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A Syrian child at a displacement camp in the village of al-Ghadfa in southeast Idlib. Photo: NAZEER AL-KHATIB/AFP/Getty Images
War in Syria

Syria’s looming humanitarian disaster: Idlib

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Photo: NAZEER AL-KHATIB/AFP/Getty Images

Fighting in Idlib may spark the worst humanitarian crisis the world has seen in Syria since the start of the country’s seven-year civil war. Here’s what you need to know.

Where is Idlib?

Idlib is located in northwestern Syria and is the last remaining area controlled by the opposition. The province is home to nearly three million civilians— half of them are children.

What is happening in Idlib?

Many civilians there have survived intense bombardment or fighting elsewhere in Syria and were terrified about a looming offensive from the Syrian government, Russia and its allies to take control of the province.

On Sep. 17, Turkey and Russia agreed to create a buffer zone in southern Idlib between the Syrian army and armed opposition groups. While an impending assault that would have put thousands of innocent lives at risk seems to be averted, we have seen previously how de-escalation deals haven’t lasted long-term.

“The people of Idlib will rest easier tonight knowing that they are less likely to face an impending assault,” Lorraine Bramwell, Syria country director for the International Rescue Committee, said in a Sep. 17 Washington Post article. “This could be a win for diplomacy, and that’s what Syria needs more of to solve this crisis.”

Idlib is home to nearly three million civilians, half of whom are children.

What is the humanitarian situation in Idlib?

Around 1.5 million people in Idlib have been displaced by earlier waves of fighting in Syria, with around 275,000 people living in poor conditions in tented settlements that often lack clean water or toilets. More than 1.7 million are relying on food aid.

A 2017 IRC survey found only around half of the people living in Idlib had enough food to eat each day. Around 5 percent of Syrians were working in Idlib for $40 a month on average, yet, 1 in 5 families had to support someone with a disability or chronic illness.

“Everything is expensive, bread, electricity, rent, everything. if you don’t have money to buy you will die of hunger,” said Um Ragheb, 35, who is struggling to raise her five children by herself in the village of Deir Hassan. She fled from her home in Baba Amar, in the city of Homs four years ago and is unable to work because of a hand injury. "We left [all] of our things at Homs, [but] a few clothes for the kids,” she adds.

The health situation in Idlib is already particularly dire with a shortage of medical supplies. Many medical facilities have been attacked in the past. Four hospitals were attacked between September 4-9 where 33 people, including women and children, were killed and 67 were wounded, according to the U.N.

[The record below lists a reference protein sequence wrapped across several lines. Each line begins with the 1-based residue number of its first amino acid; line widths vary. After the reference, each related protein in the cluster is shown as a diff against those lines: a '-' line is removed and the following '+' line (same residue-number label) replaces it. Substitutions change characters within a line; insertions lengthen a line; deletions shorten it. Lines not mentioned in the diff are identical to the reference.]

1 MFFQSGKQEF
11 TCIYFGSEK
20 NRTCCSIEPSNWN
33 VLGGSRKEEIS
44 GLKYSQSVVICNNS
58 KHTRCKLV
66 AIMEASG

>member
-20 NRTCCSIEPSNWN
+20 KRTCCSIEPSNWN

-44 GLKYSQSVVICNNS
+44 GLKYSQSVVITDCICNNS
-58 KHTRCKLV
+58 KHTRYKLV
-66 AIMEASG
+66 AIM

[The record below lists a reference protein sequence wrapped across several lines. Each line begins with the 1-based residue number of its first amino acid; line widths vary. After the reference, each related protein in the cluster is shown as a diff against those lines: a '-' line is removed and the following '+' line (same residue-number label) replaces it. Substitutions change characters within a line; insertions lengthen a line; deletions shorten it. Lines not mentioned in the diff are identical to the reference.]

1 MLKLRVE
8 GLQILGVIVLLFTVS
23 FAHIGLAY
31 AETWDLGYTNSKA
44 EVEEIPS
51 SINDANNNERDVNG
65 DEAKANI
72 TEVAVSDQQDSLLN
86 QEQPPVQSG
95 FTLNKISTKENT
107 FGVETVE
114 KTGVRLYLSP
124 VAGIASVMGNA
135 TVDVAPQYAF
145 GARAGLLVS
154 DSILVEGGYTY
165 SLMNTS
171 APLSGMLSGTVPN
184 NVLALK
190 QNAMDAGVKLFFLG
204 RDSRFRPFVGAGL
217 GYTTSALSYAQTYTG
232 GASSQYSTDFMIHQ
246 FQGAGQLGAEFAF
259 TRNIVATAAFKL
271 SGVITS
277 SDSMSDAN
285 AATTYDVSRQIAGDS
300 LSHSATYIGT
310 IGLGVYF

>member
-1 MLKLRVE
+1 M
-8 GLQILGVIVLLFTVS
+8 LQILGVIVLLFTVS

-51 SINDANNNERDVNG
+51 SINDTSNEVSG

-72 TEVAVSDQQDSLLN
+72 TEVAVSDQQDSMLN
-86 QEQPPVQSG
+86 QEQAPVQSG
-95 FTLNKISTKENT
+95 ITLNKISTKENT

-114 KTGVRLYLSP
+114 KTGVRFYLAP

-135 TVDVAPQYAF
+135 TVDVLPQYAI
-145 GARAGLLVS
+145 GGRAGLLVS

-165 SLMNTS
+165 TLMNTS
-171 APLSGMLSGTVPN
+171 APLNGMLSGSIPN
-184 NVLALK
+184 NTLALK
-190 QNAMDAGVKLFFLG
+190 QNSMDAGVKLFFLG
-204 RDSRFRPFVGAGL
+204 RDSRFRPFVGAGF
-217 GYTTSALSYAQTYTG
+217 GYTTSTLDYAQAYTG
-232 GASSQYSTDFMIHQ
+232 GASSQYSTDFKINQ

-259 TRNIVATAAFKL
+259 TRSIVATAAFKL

Ongoing insecurity limits people’s access to health services and other essential aid. A car bomb attack on an IRC livelihoods center on May 3 killed one IRC staff member.

The U.N. has warned that as many as 800,000 people may flee towards the Turkish border to escape bombardment or military advance in Idlib. So far, 38,000 civilians have fled from bombardments in southern Idlib and northern Hama, according to the U.N. Majority have escaped close to the Turkish border.

“There is much that can still be done to keep civilians out of harm’s way in Idlib,” said Bramwell. “The international community must devote its efforts to convince everyone involved to suspend these attacks before they escalate further. The Government of Syria, Russia and its allies need to commit to doing all it can to avoid civilian casualties.”

70-year-old Mariam lives in Idlib where she sells sweets and biscuits.

70-year-old Mariam lives in Idlib where she sells sweets and biscuits. Mariam frequently visits an IRC-supported clinic near her home. "My husband died a long time ago. Now I can only depend on myself. I can’t go very far for treatment. Having a clinic close by makes my life easier. Before, I had travel over 90 kilometers (55 miles) to see a doctor, which was very stressful for me".

Photo: Abdullah Hammam/IRC

How is the IRC responding?

The IRC has been working in Idlib since 2012. The IRC and its local partners support ten health facilities as well as two mobile health clinics in Idlib, reaching over 80,000 patients each month. We have four mobile emergency teams that provide critical aid to vulnerable women and girls, including emergency kits stocked with clothing, sanitary items, and other supplies.

The IRC runs a safe space for children to learn and play as well as receive psychosocial support. We plan to distribute 500 kits with games, books and word cards for children to help them cope with their current situation.

In addition, the IRC has two centers in northern Idlib where we have helped thousands of Syrians build small businesses through apprenticeships, business start-up grants and life skills and vocational training.

What can I do to help Syrians in Idlib?

Donate Now. Help the IRC provide vital aid to families in Syria, and support our work around the world.

Learn more ways on how to help Syrian refugees in the U.S. and other families uprooted by conflict.

The IRC in Syria

Last year, the International Rescue Committee provided lifesaving support across Syria to 1.1 million people—almost half of them children—who are struggling to survive a brutal war now in its eighth year. Learn more about our work.